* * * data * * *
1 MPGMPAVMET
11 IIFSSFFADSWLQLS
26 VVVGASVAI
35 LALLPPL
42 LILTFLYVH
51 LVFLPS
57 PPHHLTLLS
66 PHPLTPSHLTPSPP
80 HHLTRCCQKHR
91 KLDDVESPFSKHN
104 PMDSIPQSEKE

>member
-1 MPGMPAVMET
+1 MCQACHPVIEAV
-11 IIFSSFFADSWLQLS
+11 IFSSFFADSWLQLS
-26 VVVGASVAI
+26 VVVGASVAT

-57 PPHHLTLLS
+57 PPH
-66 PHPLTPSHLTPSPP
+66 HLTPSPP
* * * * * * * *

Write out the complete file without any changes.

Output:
1 MPGMPAVMET
11 IIFSSFFADSWLQLS
26 VVVGASVAI
35 LALLPPL
42 LILTFLYVH
51 LVFLPS
57 PPHHLTLLS
66 PHPLTPSHLTPSPP
80 HHLTRCCQKHR
91 KLDDVESPFSKHN
104 PMDSIPQSEKE

>member
-1 MPGMPAVMET
+1 MCQACHPVIEAV
-11 IIFSSFFADSWLQLS
+11 IFSSFFADSWLQLS
-26 VVVGASVAI
+26 VVVGASVAT

-57 PPHHLTLLS
+57 PPH
-66 PHPLTPSHLTPSPP
+66 HLTPSPP